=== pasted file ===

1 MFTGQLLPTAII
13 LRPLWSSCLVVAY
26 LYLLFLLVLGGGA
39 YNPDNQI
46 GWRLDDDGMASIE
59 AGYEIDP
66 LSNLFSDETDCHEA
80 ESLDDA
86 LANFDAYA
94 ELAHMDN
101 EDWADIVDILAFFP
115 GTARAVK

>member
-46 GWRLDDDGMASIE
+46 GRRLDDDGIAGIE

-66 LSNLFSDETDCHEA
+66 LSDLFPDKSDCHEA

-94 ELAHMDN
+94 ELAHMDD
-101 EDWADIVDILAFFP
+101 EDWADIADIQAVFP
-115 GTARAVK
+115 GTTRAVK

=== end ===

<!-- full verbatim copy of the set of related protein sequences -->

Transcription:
1 MFTGQLLPTAII
13 LRPLWSSCLVVAY
26 LYLLFLLVLGGGA
39 YNPDNQI
46 GWRLDDDGMASIE
59 AGYEIDP
66 LSNLFSDETDCHEA
80 ESLDDA
86 LANFDAYA
94 ELAHMDN
101 EDWADIVDILAFFP
115 GTARAVK

>member
-46 GWRLDDDGMASIE
+46 GRRLDDDGIAGIE

-66 LSNLFSDETDCHEA
+66 LSDLFPDKSDCHEA

-94 ELAHMDN
+94 ELAHMDD
-101 EDWADIVDILAFFP
+101 EDWADIADIQAVFP
-115 GTARAVK
+115 GTTRAVK